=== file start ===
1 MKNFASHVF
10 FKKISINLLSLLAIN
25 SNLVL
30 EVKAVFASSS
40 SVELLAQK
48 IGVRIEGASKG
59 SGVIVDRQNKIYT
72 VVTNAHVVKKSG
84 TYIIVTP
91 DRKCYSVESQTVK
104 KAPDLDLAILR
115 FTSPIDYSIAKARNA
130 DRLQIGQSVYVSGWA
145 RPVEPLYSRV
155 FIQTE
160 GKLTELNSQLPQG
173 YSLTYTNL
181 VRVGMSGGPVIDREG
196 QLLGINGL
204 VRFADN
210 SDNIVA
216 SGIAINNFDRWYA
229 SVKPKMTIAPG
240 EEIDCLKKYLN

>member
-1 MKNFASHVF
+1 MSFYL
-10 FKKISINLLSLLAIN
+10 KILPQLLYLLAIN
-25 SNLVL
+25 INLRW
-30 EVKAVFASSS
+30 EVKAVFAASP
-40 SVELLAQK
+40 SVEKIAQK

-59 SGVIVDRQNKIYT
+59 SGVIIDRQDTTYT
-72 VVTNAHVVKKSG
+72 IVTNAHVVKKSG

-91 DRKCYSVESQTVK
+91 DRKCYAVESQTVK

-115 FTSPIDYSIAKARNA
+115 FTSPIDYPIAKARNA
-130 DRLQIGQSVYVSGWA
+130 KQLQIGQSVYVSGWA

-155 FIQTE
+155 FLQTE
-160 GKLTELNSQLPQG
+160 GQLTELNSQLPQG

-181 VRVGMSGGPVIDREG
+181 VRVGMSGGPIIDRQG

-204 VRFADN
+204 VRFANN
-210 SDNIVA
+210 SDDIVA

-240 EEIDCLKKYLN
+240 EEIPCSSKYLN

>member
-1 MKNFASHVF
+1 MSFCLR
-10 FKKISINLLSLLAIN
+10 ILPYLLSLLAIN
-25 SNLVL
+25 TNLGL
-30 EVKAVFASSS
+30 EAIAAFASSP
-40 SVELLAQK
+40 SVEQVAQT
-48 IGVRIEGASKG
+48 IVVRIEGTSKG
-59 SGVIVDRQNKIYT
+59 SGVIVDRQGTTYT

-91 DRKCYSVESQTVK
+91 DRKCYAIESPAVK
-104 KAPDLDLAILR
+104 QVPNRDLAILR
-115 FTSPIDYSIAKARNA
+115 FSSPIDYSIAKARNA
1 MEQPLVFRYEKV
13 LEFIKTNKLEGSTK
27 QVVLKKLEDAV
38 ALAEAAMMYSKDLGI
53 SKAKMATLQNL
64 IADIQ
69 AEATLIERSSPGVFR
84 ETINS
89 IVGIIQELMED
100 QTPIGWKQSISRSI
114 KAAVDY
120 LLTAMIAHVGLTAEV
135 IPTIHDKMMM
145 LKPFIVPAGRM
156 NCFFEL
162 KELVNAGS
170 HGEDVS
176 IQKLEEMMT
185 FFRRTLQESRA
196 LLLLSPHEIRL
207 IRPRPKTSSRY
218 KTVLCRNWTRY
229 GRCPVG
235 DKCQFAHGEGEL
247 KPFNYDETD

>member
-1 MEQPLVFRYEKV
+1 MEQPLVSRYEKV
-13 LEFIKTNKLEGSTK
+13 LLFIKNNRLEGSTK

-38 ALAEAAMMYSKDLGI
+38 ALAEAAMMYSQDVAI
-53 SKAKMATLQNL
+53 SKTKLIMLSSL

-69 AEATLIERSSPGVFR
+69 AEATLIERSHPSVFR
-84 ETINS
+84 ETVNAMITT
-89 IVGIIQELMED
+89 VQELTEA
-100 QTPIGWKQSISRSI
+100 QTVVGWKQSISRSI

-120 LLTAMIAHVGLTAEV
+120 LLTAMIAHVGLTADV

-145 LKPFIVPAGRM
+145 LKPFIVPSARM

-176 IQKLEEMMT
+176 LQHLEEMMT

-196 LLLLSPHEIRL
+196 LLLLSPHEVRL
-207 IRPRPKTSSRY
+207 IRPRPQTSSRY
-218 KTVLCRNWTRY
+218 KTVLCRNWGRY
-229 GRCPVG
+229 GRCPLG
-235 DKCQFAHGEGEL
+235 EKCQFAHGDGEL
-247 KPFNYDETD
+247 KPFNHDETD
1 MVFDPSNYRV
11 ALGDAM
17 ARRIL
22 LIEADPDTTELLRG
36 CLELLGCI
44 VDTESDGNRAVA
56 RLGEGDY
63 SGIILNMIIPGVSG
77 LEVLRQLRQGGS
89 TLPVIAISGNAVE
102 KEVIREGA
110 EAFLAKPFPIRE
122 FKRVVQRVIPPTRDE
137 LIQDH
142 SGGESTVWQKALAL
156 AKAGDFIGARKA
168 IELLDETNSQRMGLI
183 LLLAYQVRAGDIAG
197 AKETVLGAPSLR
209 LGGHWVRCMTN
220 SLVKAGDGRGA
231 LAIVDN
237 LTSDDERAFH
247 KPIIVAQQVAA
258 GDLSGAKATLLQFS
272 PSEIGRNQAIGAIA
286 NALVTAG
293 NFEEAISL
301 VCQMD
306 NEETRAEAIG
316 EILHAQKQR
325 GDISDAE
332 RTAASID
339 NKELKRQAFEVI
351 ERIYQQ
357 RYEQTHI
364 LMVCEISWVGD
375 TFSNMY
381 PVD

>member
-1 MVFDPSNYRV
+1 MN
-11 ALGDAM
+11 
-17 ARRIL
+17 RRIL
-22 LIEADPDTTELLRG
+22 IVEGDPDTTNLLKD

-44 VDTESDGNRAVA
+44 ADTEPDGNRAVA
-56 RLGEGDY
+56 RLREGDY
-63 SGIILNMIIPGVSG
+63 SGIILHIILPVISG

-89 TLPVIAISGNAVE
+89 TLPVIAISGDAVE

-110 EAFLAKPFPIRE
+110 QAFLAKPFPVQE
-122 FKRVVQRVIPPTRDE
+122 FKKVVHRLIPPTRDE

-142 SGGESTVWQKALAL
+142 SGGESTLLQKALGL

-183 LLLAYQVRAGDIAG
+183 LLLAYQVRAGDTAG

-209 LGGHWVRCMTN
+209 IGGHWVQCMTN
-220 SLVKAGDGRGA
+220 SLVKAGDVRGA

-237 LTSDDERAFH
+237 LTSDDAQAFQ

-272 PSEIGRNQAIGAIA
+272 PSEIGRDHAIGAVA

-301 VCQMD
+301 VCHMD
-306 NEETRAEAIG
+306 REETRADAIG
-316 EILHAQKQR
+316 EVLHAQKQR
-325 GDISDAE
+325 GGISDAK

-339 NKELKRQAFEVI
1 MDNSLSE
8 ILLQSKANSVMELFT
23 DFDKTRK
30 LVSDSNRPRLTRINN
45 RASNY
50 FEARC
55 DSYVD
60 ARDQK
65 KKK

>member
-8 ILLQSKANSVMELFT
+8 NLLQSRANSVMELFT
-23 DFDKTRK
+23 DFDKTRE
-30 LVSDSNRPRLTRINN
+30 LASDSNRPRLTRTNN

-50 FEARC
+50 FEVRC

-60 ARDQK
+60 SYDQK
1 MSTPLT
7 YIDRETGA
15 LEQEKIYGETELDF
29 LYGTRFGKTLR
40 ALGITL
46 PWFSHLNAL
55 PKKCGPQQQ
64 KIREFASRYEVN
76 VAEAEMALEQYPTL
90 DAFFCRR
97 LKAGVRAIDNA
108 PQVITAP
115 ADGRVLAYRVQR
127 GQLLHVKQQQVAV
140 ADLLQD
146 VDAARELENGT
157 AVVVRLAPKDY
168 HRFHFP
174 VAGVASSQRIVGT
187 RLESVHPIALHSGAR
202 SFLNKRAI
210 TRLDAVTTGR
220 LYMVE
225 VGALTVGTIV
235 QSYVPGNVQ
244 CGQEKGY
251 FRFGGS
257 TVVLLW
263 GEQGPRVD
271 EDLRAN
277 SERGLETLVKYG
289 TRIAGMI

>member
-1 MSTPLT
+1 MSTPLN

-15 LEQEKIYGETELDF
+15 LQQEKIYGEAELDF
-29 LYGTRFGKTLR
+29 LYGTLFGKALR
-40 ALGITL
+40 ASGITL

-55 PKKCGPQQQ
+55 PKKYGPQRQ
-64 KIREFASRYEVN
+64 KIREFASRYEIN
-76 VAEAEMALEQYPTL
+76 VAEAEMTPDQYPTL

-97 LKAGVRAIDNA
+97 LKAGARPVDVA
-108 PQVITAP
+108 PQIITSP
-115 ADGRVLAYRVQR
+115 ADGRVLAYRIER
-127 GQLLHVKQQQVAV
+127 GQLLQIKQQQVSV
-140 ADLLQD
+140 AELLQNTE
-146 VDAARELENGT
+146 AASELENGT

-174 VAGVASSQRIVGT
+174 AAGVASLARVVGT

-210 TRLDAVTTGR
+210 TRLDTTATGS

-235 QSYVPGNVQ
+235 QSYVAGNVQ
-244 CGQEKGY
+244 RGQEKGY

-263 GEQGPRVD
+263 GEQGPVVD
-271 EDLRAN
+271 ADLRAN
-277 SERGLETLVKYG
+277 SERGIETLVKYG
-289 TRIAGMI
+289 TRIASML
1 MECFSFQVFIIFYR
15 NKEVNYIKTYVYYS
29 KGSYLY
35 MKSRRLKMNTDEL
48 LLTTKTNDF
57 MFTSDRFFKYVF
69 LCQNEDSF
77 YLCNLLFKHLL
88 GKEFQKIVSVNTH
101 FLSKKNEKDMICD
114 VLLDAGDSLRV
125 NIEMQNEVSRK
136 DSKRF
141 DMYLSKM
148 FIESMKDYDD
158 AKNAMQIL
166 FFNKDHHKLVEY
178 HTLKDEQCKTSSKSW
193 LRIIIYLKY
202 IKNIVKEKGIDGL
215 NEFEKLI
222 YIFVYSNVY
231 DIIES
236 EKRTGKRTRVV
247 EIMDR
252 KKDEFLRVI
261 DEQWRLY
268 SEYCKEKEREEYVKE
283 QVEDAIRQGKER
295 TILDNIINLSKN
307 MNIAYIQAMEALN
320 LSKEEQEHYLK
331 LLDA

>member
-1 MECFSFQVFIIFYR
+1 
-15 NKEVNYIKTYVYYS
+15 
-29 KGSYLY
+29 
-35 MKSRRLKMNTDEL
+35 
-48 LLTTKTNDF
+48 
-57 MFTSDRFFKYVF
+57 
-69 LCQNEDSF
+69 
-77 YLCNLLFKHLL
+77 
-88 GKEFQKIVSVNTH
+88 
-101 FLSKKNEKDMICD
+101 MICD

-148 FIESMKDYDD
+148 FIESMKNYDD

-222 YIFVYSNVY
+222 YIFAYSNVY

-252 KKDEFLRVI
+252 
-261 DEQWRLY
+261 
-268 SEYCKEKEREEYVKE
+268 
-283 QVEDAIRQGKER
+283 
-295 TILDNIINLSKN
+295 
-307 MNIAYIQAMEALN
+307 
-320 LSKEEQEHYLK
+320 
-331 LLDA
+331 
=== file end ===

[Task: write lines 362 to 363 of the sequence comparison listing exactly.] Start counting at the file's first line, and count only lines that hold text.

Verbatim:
+69 
-77 YLCNLLFKHLL